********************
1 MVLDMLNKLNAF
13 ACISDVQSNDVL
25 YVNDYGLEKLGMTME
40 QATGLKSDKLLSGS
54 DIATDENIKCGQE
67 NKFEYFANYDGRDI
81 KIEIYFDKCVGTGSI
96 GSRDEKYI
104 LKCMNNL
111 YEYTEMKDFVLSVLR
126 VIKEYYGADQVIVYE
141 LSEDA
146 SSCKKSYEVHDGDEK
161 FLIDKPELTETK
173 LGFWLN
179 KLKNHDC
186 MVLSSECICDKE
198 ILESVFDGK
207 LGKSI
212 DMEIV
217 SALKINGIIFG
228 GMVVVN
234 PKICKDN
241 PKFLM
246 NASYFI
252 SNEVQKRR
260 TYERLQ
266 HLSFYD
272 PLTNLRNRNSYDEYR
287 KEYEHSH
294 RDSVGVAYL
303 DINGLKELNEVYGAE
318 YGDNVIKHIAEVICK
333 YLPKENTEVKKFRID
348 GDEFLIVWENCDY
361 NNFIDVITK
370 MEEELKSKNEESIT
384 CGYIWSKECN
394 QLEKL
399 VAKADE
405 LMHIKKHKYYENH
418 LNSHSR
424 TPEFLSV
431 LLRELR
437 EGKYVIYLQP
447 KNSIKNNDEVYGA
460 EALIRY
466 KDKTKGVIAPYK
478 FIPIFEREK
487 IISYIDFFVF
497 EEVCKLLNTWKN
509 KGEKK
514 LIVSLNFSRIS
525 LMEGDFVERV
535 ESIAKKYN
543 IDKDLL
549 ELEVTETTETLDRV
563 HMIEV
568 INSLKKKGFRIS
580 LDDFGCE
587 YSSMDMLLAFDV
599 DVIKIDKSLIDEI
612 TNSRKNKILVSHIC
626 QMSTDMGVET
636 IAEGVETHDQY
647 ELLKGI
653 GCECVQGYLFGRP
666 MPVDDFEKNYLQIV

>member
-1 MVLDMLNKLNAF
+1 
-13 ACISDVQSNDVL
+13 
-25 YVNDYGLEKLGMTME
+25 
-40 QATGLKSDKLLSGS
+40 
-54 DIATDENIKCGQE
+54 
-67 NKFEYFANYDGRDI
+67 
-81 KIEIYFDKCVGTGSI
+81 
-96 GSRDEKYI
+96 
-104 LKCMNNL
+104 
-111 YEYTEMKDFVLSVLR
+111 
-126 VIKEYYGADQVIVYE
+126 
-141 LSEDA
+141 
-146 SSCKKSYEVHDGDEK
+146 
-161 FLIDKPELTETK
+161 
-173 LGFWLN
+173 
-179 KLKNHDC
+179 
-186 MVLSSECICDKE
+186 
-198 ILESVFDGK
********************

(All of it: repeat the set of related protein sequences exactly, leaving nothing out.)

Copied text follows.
1 MVLDMLNKLNAF
13 ACISDVQSNDVL
25 YVNDYGLEKLGMTME
40 QATGLKSDKLLSGS
54 DIATDENIKCGQE
67 NKFEYFANYDGRDI
81 KIEIYFDKCVGTGSI
96 GSRDEKYI
104 LKCMNNL
111 YEYTEMKDFVLSVLR
126 VIKEYYGADQVIVYE
141 LSEDA
146 SSCKKSYEVHDGDEK
161 FLIDKPELTETK
173 LGFWLN
179 KLKNHDC
186 MVLSSECICDKE
198 ILESVFDGK
207 LGKSI
212 DMEIV
217 SALKINGIIFG
228 GMVVVN
234 PKICKDN
241 PKFLM
246 NASYFI
252 SNEVQKRR
260 TYERLQ
266 HLSFYD
272 PLTNLRNRNSYDEYR
287 KEYEHSH
294 RDSVGVAYL
303 DINGLKELNEVYGAE
318 YGDNVIKHIAEVICK
333 YLPKENTEVKKFRID
348 GDEFLIVWENCDY
361 NNFIDVITK
370 MEEELKSKNEESIT
384 CGYIWSKECN
394 QLEKL
399 VAKADE
405 LMHIKKHKYYENH
418 LNSHSR
424 TPEFLSV
431 LLRELR
437 EGKYVIYLQP
447 KNSIKNNDEVYGA
460 EALIRY
466 KDKTKGVIAPYK
478 FIPIFEREK
487 IISYIDFFVF
497 EEVCKLLNTWKN
509 KGEKK
514 LIVSLNFSRIS
525 LMEGDFVERV
535 ESIAKKYN
543 IDKDLL
549 ELEVTETTETLDRV
563 HMIEV
568 INSLKKKGFRIS
580 LDDFGCE
587 YSSMDMLLAFDV
599 DVIKIDKSLIDEI
612 TNSRKNKILVSHIC
626 QMSTDMGVET
636 IAEGVETHDQY
647 ELLKGI
653 GCECVQGYLFGRP
666 MPVDDFEKNYLQIV

>member
-1 MVLDMLNKLNAF
+1 
-13 ACISDVQSNDVL
+13 
-25 YVNDYGLEKLGMTME
+25 
-40 QATGLKSDKLLSGS
+40 
-54 DIATDENIKCGQE
+54 
-67 NKFEYFANYDGRDI
+67 
-81 KIEIYFDKCVGTGSI
+81 
-96 GSRDEKYI
+96 
-104 LKCMNNL
+104 
-111 YEYTEMKDFVLSVLR
+111 
-126 VIKEYYGADQVIVYE
+126 
-141 LSEDA
+141 
-146 SSCKKSYEVHDGDEK
+146 
-161 FLIDKPELTETK
+161 
-173 LGFWLN
+173 
-179 KLKNHDC
+179 
-186 MVLSSECICDKE
+186 
-198 ILESVFDGK